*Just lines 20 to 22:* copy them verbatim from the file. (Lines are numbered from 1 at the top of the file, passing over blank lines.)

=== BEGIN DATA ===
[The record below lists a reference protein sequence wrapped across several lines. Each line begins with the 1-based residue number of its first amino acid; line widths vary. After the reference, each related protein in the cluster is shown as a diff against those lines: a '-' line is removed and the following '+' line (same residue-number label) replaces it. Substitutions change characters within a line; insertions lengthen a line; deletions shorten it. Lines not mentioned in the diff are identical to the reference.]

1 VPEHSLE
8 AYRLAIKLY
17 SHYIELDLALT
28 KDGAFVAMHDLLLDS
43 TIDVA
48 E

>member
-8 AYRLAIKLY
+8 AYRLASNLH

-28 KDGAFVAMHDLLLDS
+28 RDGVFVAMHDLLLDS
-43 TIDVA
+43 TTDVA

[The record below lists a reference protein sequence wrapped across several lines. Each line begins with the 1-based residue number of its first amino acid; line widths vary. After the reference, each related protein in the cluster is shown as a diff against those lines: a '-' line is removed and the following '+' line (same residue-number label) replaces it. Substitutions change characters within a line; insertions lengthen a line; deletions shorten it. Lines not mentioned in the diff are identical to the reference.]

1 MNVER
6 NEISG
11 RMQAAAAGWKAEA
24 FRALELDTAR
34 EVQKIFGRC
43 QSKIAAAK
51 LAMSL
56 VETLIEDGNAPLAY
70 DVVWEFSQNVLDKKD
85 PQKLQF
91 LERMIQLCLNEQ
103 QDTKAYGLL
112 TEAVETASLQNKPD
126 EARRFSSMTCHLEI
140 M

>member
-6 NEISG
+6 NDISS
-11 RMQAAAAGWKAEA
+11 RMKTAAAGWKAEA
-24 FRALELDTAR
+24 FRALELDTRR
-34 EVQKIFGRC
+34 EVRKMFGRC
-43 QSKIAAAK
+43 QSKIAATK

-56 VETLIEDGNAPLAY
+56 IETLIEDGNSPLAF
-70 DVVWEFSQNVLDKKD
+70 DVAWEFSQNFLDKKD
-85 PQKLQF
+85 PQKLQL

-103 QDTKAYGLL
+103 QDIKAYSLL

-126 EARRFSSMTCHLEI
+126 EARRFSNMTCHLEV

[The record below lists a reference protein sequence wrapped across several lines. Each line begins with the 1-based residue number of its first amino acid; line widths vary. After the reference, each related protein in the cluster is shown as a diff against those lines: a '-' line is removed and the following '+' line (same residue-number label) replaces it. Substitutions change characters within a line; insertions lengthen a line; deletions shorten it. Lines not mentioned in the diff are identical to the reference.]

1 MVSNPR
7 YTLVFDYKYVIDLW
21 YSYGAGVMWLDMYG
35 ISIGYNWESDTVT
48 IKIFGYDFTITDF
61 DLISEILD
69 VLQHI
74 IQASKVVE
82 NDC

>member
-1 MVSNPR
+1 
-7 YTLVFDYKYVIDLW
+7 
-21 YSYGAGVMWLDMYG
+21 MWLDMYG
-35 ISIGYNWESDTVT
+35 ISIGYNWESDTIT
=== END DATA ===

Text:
34 EVQKIFGRC
43 QSKIAAAK
51 LAMSL